| 1 | 1 | 0 | ...
| 1 | 0 | 0 |
  ...

Now I have the connectivy information which is needed to avoid gaps. In this example the top left block (index [0][0]) has a mip map level of 1 and all neighbors also have mipmaplevel 1, so I could render block [0][0] with the default index buffer. But this won't work with block [0][1], because the right and bottom neighbor of [0][1] have lower mipmap levels and therefore block [0][1] needs another index buffer compared to block [0][0] to handle the right and bottom edge. So in order to use static index buffers (I really really want to avoid using dynamic index buffers!) I would need tons of index buffers. Is there an easier way to solve the gaps problem of geomipmapping? Thanks!

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Quote:
Original post by schupf
1) Is it possible that two adjacent patches (for example a 17x17 block) have GeoMipMap levels which differ in more than 1 level? For example a block with GeoMipMapLevel 0 (max detail) besides a block with GeoMipMapLevel2 (2 level coarser) - is this possible?
Yep, easily. Consider the pathological case of a very rocky patch next to a completely flat patch. I handle this case smoothly with stitching; other people restrict the difference to a single level. (So the flat area would be artificially raised in poly count.)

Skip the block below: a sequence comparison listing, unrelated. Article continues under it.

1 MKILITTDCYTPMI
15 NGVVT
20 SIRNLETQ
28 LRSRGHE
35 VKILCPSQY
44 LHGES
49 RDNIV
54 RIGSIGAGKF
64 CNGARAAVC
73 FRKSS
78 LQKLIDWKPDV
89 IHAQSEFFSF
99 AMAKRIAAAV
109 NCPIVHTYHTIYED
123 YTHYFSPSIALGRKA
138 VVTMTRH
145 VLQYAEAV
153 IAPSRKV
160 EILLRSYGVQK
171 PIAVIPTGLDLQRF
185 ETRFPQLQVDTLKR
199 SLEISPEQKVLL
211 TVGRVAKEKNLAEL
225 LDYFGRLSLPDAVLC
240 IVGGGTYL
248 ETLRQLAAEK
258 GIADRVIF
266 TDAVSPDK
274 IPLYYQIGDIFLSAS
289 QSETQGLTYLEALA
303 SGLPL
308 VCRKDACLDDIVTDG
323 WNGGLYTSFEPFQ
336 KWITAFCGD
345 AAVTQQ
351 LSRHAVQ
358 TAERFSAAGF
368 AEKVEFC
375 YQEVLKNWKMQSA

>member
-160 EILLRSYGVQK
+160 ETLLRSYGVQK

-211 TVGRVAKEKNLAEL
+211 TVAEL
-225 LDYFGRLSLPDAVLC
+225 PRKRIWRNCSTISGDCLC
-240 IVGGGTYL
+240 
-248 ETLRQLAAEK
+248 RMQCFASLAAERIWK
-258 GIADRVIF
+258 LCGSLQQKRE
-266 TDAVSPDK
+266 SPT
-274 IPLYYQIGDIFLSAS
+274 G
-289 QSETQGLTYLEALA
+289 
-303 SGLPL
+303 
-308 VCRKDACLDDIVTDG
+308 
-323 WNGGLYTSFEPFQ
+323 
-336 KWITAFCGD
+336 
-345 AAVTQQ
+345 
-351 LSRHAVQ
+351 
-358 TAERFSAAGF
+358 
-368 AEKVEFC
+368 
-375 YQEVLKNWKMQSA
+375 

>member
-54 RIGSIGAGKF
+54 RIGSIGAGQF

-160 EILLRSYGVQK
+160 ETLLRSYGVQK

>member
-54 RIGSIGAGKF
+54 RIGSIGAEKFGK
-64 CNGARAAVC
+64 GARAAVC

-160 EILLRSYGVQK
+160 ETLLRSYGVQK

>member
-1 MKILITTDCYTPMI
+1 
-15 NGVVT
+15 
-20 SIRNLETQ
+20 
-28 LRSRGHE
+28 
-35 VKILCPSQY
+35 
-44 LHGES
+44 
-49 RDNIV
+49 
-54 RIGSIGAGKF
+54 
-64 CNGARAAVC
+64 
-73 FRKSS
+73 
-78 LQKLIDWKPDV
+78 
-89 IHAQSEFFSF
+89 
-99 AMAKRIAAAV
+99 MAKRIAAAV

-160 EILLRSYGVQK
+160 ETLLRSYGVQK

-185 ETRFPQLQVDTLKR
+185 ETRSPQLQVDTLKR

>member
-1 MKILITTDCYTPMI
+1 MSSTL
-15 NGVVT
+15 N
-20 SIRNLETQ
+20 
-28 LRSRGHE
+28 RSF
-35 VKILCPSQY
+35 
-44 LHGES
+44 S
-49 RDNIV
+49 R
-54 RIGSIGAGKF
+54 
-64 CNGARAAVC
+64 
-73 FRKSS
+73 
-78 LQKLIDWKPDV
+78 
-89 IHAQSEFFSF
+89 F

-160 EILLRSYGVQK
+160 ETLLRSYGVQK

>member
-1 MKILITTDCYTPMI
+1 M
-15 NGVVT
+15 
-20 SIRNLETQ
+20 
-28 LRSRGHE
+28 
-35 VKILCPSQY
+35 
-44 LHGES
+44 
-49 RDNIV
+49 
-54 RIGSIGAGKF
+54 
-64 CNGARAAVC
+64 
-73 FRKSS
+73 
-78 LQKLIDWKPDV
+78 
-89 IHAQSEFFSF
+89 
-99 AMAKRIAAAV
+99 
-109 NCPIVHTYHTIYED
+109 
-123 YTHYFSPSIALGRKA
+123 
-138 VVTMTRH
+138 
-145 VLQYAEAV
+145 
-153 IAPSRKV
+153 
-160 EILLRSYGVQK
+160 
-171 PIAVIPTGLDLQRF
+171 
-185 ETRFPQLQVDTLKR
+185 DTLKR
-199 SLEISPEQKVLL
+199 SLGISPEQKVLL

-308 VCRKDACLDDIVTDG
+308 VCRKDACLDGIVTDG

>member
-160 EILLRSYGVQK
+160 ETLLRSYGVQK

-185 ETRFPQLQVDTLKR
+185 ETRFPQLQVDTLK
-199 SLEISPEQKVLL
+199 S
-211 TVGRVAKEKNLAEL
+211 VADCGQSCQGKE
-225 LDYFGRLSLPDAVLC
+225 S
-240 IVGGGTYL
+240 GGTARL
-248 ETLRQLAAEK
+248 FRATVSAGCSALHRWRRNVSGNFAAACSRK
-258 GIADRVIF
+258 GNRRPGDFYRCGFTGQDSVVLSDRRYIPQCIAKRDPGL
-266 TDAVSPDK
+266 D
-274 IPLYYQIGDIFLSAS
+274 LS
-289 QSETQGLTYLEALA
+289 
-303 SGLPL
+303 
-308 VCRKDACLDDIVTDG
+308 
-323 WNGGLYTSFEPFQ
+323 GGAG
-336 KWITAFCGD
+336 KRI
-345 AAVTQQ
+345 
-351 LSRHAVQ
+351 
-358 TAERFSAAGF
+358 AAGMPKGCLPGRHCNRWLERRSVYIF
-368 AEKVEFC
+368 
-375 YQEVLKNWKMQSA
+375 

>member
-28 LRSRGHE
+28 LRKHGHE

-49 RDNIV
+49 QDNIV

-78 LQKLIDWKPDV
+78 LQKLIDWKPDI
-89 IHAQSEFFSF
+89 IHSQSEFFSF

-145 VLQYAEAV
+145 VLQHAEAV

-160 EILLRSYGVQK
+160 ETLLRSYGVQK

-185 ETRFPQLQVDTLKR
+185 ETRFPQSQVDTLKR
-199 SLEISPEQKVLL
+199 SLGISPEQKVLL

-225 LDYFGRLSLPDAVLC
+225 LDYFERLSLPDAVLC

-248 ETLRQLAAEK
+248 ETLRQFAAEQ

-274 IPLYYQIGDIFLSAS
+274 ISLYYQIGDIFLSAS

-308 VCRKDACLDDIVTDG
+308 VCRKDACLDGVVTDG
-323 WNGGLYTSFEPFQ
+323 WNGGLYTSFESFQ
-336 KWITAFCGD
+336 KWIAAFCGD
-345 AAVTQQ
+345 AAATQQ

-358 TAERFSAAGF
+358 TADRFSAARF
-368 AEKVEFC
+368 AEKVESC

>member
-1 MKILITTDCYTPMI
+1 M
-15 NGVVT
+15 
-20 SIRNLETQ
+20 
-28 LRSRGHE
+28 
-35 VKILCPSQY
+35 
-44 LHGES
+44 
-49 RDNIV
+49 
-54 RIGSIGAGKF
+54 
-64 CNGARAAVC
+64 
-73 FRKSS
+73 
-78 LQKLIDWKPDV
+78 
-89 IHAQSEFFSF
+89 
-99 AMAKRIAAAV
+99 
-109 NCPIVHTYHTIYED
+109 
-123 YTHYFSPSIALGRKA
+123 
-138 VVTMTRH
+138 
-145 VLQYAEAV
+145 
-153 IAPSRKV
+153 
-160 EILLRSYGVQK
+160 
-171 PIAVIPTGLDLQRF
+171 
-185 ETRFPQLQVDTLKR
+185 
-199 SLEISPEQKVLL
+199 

Quote:
2) For every GeoMipMap a max error value called sigma ("change of height") is calculated. Is this sigma for GeoMipMap Level N calculated by comparing the height change of level N to level N-1 (the next finer level) or by comparing level N to level 0 (always the max detailed level)?
I believe I computed it against the next level, but doing it against the top level works too. The goal is to identify the distance at which you're going to require each level.
Quote:
3) ...
Haven't really bothered to think about lighting any time recently, maybe someone else will jump in.
Quote:
4) Just to be sure that I have understood the algorithm a short recap (please tell me if I am right or wrong): I divide the whole terrain grid in smaller blocks and for EVERY block I calculate N GeoMipMaps (level0 has the original vertices, level1 kicks every second vertex etc.). For example if I divide the terrain in 16 blocks and use 3 MipMapLevels I have 16*3 GeoMipMaps.
Now I compute a value D for every GeoMipMap for every block (D tells that I can only use this MipMap if the distance of the camera to this block is > D).